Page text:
Recognising the Messiah

February 7, 2020

Are we ready for Jesus to come again, and will we recognise him when he does? 

 

If Jesus turned up in your town, would you recognise him? What would give him away — and what would your response be? Netflix’s newly launched series Messiah shows that, practically or spiritually, the majority of us are just not ready for the second coming.

 

Messiah is a strange mixture of Homeland and Jack Ryan as the CIA agents struggle to deal with the return of a figure they never expected to see again.

 

The series begins in Damascus, where the Syrian capital is bracing itself for an attack by a resurgent ISIS. A wild-eyed young man begins preaching that this is the time that God has marked out to judge the hearts of all humanity. Those who truly follow him need not be afraid. Then, to assure them of this truth, he seemingly calls down a sandstorm that forces the fundamentalist forces to flee. His prophetic words and commanding manner attract not only a growing number of followers but also the attention of the CIA, in particular an agent who has come to believe there is no God.

 

Officer Eva Geller has lost her husband to cancer and is desperately trying to conceive his child through IVF. However, four miscarriages suggest she won’t have this joy. Instead, she is tasked with investigating this strange individual gaining the world’s attention.

 

The crowds are beginning to refer to him as ‘Isa’ and ‘Al-Masih’, the Quran’s names for Jesus and Messiah. Yet Geller’s Al Masih, like the Jesus of the Bible, is challenging all who think they know the will of God. His association with miraculous events, intimate knowledge of her life, and appearances in Israel and eventually the US, are making it hard for anyone to write him off as a hardliner or heretic.

 

As in the 1st century AD, and so now, the key question is: who is this man?

 

Messiah has done a masterful job of translating the past to the present. The historical documents that chronicle Jesus’ life record a similar confusion gripping ancient Palestine. The Pharisees, the preachers of the day, treated him with suspicion. The evidence for Jesus’ miracles was too clear to deny, but that didn’t stop them doubting his motives: “It is by the prince of demons that he drives out demons!”

 

Like the CIA analysts, noted scholars like Gamaliel placed Jesus in the same camp as would-be revolutionaries: “Some time ago Theudas appeared, claiming to be somebody, and about four hundred men rallied to him. He was killed, all his followers were dispersed, and it all came to nothing.”

 

And the Israeli and US governments have much in common with the authorities of Jesus’ day, who primarily worried about the political unrest his preaching would cause: “If we let him go on like this, everyone will believe in him, and then the Romans will come and take away both our temple and our nation.”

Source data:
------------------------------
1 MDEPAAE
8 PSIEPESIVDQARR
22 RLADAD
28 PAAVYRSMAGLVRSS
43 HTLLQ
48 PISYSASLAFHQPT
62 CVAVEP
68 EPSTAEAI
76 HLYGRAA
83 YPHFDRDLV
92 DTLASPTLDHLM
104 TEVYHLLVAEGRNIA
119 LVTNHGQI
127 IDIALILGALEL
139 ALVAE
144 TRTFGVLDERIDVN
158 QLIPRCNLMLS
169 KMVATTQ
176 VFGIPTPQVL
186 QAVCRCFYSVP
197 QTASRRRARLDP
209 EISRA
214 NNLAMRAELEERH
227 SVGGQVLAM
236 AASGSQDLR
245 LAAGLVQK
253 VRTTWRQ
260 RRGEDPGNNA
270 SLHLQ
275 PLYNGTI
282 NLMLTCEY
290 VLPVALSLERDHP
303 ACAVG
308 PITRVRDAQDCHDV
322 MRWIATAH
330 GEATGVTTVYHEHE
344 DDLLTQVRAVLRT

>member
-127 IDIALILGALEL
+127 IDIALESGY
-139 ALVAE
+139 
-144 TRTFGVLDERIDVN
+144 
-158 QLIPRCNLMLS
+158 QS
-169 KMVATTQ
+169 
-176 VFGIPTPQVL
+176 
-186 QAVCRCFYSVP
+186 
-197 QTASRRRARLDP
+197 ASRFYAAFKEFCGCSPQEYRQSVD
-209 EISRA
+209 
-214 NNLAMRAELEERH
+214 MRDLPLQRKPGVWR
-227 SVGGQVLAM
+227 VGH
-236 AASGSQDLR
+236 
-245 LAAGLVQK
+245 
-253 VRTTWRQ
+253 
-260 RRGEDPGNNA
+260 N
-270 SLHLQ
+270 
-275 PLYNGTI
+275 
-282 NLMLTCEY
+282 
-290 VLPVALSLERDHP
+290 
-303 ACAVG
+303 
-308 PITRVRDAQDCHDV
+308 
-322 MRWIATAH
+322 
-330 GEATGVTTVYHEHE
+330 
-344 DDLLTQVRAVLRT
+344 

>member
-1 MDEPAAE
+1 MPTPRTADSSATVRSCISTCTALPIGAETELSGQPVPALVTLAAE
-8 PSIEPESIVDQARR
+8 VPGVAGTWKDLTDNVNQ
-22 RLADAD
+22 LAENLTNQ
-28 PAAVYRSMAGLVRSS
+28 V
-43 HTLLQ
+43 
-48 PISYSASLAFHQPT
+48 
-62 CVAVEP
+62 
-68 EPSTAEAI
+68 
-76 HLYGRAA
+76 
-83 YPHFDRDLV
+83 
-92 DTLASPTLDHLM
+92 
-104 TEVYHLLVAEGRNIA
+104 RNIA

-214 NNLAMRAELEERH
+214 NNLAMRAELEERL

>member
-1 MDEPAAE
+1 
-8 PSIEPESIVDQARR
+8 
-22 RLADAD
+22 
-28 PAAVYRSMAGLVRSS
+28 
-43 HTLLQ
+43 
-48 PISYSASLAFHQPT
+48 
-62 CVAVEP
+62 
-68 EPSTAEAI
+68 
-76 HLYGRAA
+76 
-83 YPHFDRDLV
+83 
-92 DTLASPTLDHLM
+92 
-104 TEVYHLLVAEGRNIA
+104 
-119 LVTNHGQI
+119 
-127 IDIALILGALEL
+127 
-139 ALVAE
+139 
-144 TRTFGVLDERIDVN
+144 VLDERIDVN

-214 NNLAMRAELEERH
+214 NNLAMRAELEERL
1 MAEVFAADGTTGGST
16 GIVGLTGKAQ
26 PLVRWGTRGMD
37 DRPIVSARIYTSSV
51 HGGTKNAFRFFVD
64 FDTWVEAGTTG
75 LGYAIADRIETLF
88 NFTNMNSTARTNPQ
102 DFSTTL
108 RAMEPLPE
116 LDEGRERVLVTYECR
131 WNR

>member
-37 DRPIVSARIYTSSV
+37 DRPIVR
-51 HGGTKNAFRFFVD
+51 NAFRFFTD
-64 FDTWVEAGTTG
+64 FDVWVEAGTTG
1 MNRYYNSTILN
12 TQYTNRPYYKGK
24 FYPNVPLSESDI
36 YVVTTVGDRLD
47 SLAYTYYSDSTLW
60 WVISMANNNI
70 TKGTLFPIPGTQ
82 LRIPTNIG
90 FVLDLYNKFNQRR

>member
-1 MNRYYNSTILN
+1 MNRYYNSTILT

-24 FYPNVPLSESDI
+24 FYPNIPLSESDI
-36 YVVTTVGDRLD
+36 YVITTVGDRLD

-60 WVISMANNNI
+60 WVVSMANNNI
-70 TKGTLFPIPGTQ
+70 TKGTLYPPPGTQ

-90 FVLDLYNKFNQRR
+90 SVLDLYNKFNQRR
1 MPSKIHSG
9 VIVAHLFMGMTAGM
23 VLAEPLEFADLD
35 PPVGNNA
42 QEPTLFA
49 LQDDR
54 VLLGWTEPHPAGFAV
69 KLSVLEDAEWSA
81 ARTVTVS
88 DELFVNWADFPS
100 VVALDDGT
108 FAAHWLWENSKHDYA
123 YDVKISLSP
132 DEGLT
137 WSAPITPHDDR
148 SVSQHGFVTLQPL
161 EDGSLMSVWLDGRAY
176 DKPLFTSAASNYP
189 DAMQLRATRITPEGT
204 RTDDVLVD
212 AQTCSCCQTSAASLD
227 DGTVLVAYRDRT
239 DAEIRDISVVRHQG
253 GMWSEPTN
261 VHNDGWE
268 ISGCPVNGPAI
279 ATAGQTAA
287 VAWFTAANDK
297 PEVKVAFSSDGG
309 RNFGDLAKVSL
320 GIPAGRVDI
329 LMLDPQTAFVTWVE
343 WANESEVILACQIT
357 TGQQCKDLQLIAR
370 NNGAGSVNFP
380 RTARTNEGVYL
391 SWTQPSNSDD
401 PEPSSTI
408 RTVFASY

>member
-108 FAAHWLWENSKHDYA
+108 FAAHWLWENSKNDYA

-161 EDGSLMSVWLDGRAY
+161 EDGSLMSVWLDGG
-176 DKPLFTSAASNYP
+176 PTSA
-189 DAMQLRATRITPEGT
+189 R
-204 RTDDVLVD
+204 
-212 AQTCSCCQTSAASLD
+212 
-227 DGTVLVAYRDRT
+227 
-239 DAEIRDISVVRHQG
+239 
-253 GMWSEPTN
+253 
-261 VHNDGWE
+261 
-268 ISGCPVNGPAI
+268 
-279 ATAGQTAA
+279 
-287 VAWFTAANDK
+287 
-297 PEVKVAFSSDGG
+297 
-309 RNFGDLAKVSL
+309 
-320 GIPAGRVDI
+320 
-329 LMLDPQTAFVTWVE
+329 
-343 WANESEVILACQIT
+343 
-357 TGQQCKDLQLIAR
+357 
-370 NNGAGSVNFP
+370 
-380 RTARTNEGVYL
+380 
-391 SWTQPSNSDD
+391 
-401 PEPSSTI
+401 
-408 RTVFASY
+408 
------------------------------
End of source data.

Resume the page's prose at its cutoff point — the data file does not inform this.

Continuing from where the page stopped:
But Officer Geller is forced to consider whether Al Masih, like Jesus, will fit into any of these categories.

 

Controversy is one thing the two have in common. Jesus was at least as divisive a figure as Al Masih. The Christian writer C.S. Lewis famously wrote that, based on the all-or-nothing claims Jesus made about himself, an unbiased mind could reach only one of three conclusions: “A man who was merely a man and said the sort of things Jesus said would not be a great moral teacher. He would either be a lunatic — on the level with the man who says he is a poached egg — or else he would be the Devil of Hell. You must make your choice. Either this man was, and is, the Son of God, or else a madman or something worse … but let us not come with any patronising nonsense about his being a great human teacher. He has not left that open to us.”

 

The same might be said for anyone that turns up today claiming divine authority, Messiah’s mysterious figure included. Al Masih names himself ‘the Word’, literally God’s will made flesh. Yet he displays little of God’s power and only a limited number of his characteristics. Particularly, he lacks the mercy and compassion that so characterised Jesus, not to mention his openness. In fact, what keeps the controversy of Messiah going are the truths Al Masih refuses to reveal.

 

But the Jesus of the Bible was never so vague. He tells those who rejected him then, as well as those who push him away today, it won’t be because he hasn’t been plain about his purpose or identity. It will be because we’d rather not hear what he has to say about us:

 

“Jesus said to them, ‘If God were your Father, you would love me, for I came from God and I am here. I came not of my own accord, but he sent me. Why do you not understand what I say? It is because you cannot bear to hear my word’” (John chapter 8, verses 42-43). 

 

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Vol. 139, No. 14 // 11 April 2020

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